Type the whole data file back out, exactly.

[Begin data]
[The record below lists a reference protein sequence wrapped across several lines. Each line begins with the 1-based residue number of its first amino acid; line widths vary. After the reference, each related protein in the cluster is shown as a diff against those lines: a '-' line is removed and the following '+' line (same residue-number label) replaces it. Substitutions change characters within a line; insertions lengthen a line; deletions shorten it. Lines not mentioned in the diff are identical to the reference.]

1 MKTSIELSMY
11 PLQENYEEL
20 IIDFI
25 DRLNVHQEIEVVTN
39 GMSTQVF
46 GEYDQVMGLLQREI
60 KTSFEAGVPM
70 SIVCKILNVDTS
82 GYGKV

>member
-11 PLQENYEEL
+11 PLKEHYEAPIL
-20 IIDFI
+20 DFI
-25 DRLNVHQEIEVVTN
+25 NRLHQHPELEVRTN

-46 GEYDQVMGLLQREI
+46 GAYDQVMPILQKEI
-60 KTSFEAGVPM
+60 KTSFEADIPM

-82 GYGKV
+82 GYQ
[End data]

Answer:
[The record below lists a reference protein sequence wrapped across several lines. Each line begins with the 1-based residue number of its first amino acid; line widths vary. After the reference, each related protein in the cluster is shown as a diff against those lines: a '-' line is removed and the following '+' line (same residue-number label) replaces it. Substitutions change characters within a line; insertions lengthen a line; deletions shorten it. Lines not mentioned in the diff are identical to the reference.]

1 MKTSIELSMY
11 PLQENYEEL
20 IIDFI
25 DRLNVHQEIEVVTN
39 GMSTQVF
46 GEYDQVMGLLQREI
60 KTSFEAGVPM
70 SIVCKILNVDTS
82 GYGKV

>member
-11 PLQENYEEL
+11 PLKEHYEAPIL
-20 IIDFI
+20 DFI
-25 DRLNVHQEIEVVTN
+25 NRLHQHPELEVRTN

-46 GEYDQVMGLLQREI
+46 GAYDQVMPILQKEI
-60 KTSFEAGVPM
+60 KTSFEADIPM

-82 GYGKV
+82 GYQ